This approach fundamentally misunderstands the essence of the American constitutional order. The framers of our constitution were well aware that there was little hope for a nation of our size and diversity to agree on what constituted immorality or decay. This central understanding of liberalism is that, after centuries of bitter struggle over religion and morality, it is better to leave most of these issues to the discretion of individuals and the communities to which they belong. The Constitution takes this vital truth and makes it the centerpiece of our political order. It leaves it up to states and individuals to decide how they should live, and thus makes it possible for many different forms of religion and morality to flourish. As Dennis Hale and Mark Landy summed up in their touching protection liberalism: “The genius of liberalism is that where it does not provide answers, it creates a space in which citizens can find their own answers. That’s why it’s called myself-government, after all, the citizens will govern their I first, and then manage your community.” As the founders were well aware, when we insist on nationwide answers to hotly contested moral questions, we end up in an endless political war. This state of affairs is good for the partisan agitators, but not conducive to the healthy and peaceful society that, after all, the National Conservatives want to establish.

The typical national conservative response to this argument is that this may be the case in theory, but in practice the federal government imposes leftist moral views on conservative institutions and individuals with great regularity. The federal government may have overstepped its bounds at times, but to argue that it is imposing a radical leftist agenda is to misunderstand the situation. The Constitution gives the courts and Congress the power to intervene in local affairs and people’s lives if doing so will end discrimination or a violation of due process. It’s the Fourteenth Amendment. This does not give the state the right to define morality in any broader terms. Of course, it is possible that national conservatives are supporters of private or state discrimination, but then their issue can hardly be with the left, it is with the constitution.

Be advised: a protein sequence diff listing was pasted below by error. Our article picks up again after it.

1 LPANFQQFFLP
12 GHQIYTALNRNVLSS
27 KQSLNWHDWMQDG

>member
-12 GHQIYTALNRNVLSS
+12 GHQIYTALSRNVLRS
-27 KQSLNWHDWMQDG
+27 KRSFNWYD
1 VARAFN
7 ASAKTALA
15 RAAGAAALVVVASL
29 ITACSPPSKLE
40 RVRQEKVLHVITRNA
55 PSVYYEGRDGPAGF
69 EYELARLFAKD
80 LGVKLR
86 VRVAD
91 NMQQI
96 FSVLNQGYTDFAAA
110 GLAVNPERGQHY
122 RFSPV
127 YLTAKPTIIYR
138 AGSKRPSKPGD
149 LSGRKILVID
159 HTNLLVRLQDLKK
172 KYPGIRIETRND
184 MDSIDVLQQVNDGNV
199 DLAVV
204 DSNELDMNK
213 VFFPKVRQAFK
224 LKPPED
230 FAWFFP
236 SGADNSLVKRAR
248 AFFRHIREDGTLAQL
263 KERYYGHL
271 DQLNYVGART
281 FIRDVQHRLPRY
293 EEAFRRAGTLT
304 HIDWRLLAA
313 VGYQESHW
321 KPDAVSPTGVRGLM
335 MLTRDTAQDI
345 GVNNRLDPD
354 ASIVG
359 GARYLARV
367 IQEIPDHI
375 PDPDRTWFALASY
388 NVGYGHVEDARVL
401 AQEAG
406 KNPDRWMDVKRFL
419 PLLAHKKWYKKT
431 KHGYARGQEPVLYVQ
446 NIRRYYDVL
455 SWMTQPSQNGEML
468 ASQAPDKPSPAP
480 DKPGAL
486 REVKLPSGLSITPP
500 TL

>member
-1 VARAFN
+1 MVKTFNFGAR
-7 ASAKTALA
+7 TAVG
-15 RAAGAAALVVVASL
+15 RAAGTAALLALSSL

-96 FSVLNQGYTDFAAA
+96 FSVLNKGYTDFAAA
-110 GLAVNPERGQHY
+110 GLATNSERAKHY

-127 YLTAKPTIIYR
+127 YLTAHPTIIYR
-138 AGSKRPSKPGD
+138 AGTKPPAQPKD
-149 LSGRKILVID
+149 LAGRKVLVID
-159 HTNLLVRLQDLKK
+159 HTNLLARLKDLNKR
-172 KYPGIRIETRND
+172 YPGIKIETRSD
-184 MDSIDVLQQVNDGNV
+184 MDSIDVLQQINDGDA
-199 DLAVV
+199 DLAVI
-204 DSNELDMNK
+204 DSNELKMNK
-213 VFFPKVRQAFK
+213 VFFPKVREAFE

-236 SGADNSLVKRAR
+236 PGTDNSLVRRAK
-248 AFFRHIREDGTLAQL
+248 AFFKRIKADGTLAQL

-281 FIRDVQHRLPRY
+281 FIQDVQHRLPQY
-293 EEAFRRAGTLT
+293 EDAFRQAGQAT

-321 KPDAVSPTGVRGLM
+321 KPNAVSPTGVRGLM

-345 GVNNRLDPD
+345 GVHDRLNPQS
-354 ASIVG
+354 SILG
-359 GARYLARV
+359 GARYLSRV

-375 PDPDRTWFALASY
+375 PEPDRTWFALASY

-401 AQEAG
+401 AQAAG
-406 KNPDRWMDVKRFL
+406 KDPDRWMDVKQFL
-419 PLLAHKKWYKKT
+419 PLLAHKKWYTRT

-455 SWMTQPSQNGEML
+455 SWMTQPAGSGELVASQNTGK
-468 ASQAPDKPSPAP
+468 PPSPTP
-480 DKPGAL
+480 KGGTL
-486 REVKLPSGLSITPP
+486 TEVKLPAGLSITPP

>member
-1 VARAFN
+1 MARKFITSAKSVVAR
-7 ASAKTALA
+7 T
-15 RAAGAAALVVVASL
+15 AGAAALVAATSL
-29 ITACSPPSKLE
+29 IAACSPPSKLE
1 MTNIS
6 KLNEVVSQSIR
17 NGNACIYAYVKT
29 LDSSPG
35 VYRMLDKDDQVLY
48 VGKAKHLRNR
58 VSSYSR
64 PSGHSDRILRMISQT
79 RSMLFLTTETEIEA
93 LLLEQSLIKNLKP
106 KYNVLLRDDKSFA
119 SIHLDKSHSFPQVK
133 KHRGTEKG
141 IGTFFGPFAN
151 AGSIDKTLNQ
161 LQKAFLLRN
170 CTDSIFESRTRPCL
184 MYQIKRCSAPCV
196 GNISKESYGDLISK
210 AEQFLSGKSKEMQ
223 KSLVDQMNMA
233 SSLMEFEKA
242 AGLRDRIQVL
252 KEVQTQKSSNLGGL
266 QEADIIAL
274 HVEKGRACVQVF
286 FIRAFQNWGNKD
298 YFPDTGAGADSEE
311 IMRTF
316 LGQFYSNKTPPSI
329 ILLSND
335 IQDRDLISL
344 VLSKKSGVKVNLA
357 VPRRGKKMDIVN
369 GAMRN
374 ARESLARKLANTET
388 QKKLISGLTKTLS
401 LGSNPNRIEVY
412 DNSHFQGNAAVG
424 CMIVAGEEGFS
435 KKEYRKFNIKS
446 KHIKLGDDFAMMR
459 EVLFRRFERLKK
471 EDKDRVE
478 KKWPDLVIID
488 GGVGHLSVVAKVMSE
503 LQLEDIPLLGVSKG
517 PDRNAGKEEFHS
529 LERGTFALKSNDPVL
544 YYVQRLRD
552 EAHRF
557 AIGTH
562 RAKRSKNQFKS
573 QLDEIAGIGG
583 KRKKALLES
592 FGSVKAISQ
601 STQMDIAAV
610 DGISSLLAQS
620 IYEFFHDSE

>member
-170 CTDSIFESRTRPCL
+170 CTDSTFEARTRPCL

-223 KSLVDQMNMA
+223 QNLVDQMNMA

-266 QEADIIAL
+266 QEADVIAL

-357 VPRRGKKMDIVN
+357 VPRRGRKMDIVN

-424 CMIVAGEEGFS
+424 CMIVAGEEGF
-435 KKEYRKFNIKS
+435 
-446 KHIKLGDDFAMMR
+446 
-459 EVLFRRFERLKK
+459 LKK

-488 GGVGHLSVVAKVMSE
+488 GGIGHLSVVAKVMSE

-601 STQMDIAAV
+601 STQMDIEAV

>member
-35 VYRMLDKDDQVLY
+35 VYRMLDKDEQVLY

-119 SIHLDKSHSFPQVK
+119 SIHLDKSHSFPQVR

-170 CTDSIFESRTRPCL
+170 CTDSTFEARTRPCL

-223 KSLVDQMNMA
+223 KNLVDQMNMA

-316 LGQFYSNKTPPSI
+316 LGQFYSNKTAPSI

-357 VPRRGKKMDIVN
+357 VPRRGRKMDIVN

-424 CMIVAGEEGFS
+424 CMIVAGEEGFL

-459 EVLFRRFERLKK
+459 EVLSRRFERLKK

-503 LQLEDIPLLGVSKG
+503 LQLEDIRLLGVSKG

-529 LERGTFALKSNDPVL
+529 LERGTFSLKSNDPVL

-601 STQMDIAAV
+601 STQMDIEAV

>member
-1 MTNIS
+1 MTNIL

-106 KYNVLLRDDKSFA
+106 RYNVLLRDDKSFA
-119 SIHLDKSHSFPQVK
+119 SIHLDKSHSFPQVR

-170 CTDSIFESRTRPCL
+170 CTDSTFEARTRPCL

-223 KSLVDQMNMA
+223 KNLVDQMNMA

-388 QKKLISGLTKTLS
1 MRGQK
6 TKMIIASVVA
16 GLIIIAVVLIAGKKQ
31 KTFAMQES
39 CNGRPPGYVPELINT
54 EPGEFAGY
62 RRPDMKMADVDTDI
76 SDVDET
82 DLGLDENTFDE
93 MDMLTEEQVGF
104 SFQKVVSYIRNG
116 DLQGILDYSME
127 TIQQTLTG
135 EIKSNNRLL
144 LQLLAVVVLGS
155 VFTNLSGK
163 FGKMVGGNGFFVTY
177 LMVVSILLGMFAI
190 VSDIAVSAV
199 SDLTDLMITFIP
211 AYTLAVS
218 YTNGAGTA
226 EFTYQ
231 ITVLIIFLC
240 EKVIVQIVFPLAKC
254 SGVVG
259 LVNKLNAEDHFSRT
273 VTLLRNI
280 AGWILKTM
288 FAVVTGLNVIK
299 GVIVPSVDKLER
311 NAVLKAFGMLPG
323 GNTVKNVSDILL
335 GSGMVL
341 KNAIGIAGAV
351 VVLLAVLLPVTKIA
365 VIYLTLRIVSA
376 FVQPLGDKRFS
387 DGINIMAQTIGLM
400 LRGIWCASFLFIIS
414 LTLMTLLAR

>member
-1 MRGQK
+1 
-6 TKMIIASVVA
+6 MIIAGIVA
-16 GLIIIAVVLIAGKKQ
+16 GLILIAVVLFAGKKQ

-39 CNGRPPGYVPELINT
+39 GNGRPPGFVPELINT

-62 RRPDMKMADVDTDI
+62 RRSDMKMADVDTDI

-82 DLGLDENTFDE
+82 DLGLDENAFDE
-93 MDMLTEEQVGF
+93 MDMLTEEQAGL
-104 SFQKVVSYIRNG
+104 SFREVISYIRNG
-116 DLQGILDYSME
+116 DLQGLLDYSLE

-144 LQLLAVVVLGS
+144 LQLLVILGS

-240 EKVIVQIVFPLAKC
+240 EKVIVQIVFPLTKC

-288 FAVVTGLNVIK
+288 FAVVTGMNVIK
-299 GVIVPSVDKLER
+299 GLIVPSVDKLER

However, it cannot be denied that the political left has been overzealous in using the federal government to impose its view of the world—whether through Great Society programs that attempt to change American culture, or their persistently unsuccessful attempts at federal overhaul of American education. and healthcare. However, the national-conservative solution to this problem seems to be trying to beat the left at its own game: use the same pernicious methods, but simply reverse the ends. This is not a path to lasting improvement, and will do little more than give the left more tools to achieve its goals once it regains political power.

At the heart of the national conservative statement of principles is not just a hatred of left-wing liberalism, but of liberalism in its broadest sense. In making this statement, they seem to have forgotten that America is a liberal nation with a liberal constitution. Those who understand this fact make the controversial argument that we must overthrow and destroy the current American regime in order to save it. To accept a national conservative formulation of the problems and the solutions they forbid is to accept the destruction of the Constitution. In the end, it means coming to terms with the destruction of what makes America great.

Tyler Seek

Tyler Seek – Ph.D. PhD in American Politics and Political Theory at the University of Virginia.